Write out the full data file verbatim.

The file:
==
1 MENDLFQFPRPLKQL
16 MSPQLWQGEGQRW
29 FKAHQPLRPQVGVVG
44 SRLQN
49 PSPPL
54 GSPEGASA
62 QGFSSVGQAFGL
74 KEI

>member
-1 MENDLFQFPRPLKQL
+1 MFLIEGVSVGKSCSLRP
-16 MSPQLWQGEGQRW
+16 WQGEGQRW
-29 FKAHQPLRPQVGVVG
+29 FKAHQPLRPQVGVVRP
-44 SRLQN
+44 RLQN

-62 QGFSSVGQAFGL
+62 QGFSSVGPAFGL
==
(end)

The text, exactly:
1 MENDLFQFPRPLKQL
16 MSPQLWQGEGQRW
29 FKAHQPLRPQVGVVG
44 SRLQN
49 PSPPL
54 GSPEGASA
62 QGFSSVGQAFGL
74 KEI

>member
-1 MENDLFQFPRPLKQL
+1 MFLIEGVSVGKSCSLRP
-16 MSPQLWQGEGQRW
+16 WQGEGQRW
-29 FKAHQPLRPQVGVVG
+29 FKAHQPLRPQVGVVRP
-44 SRLQN
+44 RLQN

-62 QGFSSVGQAFGL
+62 QGFSSVGPAFGL